Sunday, July 24, 2022


Cat on a Hot Tin Roof

        By Joseph Cervelli

I have seen five (not the original) productions of Tennessee Williams' masterpiece "Cat on a Hot Tin Roof" and while the best of all was the 1975 version starring an unforgettably, scintillating Elizabeth Ashley, the others were generally good.  In most cases you had a fine Maggie (Ashley still remains the best) but a disappointing Brick. But in the disastrous revival currently playing at the Theatre at St. Clement's you may have a more fiercely played Brick (Matt de Rogatis) but a very ineffective Maggie (Sonoya Mizuno). If the show's Maggie is not good the production sinks badly. And this one under the misguided direction by Joe Rosario stands by far to be the worst I have seen. 

One of the biggest culprits is the exceptionally poor acoustics of the theater and the simply terrible sound design by Ben Levine. When Maggie is at the right side of the stage, and you hear her voice from one of the speakers on the left side you are in trouble.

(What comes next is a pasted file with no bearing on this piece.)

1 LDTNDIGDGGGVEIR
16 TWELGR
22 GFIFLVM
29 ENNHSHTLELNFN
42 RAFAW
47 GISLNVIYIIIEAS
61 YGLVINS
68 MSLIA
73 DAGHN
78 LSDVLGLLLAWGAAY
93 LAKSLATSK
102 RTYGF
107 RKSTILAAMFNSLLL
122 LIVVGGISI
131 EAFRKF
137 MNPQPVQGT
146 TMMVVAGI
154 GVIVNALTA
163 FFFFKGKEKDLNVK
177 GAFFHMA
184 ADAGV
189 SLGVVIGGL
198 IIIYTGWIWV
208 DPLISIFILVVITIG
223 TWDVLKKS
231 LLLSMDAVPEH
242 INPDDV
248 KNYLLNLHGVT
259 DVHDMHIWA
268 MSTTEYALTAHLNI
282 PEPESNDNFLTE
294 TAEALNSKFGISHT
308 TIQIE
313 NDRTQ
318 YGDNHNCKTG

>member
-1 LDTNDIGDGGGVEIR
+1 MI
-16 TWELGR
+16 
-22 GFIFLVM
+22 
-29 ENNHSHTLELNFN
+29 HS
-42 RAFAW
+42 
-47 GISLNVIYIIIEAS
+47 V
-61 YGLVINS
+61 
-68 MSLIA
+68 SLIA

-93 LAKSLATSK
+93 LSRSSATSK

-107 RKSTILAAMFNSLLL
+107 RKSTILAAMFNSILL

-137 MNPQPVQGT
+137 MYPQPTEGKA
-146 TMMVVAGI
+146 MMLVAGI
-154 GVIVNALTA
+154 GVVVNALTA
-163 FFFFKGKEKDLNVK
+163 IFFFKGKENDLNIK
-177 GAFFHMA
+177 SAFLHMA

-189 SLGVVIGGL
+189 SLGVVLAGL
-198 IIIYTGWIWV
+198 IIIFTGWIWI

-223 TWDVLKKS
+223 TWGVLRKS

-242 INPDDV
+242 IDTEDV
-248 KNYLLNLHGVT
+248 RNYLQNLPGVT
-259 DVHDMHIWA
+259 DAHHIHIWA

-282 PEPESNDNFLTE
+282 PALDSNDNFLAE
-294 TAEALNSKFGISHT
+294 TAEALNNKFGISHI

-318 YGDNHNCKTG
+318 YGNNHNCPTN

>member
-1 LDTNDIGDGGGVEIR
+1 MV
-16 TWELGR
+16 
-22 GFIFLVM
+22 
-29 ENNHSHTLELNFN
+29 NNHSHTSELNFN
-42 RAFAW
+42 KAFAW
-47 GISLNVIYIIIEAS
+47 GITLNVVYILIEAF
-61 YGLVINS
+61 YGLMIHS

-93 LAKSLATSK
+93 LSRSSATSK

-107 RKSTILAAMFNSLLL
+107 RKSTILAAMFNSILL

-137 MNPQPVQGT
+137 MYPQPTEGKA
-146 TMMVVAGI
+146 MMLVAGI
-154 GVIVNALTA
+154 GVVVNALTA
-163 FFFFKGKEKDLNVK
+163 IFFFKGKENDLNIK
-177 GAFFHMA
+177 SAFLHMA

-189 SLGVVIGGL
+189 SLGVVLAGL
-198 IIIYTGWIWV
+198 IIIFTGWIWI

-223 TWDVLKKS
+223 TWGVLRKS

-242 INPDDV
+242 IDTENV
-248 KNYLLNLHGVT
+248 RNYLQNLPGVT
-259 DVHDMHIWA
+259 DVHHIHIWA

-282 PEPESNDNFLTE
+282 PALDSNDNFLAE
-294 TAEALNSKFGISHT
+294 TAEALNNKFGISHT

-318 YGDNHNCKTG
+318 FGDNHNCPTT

Rosario has updated the show to the present which still takes place on an estate in Mississippi. Maggie is the love starved wife of the sexy but alcohol addicted Brick. There is no mistaking that Mizuno is definitely sensual in her movements but her shrill, screeching voice makes her Maggie so unappealing. One of the funniest lines right from the onset is her calling her nieces and nephews (no nephews are shown here) "no neck monsters." But Mizuno with a very overdone Southern accent rambles on yelling one line after another becoming almost impossible to understand. Within five minutes I knew we were in trouble. The entire first act is basically a monologue of Maggie's emotions who cannot understand why Brick has fallen to pieces since the death of his best friend Skipper. Unless you know the play this production will probably not help you understand the innuendos about Brick's relationship to Skipper. As Williams wrote the character Maggie he makes you feel for this woman who wants more than anything to be loved by her husband and have a child. She and Brick live in the house of his parents Big Daddy (Christian Jules Le Blanc) and Big Mamma (Alison Fraser) along with Brick's brother Gooper (Spencer Scott) and his wife Mae (Tiffan Borelli). Maggie knows unless they are in Big Daddy's good graces when he passes they will not be left much. To secure this, a child would make that a reality.

 Mizuno according to the Playbill trained at the Royal Ballet School and danced as listed at two ballet companies. This is her New York City stage acting debut. I saw no stage acting credits listed and this is too difficult a role to tackle for a novice unless under proper direction. She gets no assistance from Rosario. Throughout Mizuno has the sinuous moves of a dancer, but it is never transformed into her acting ability.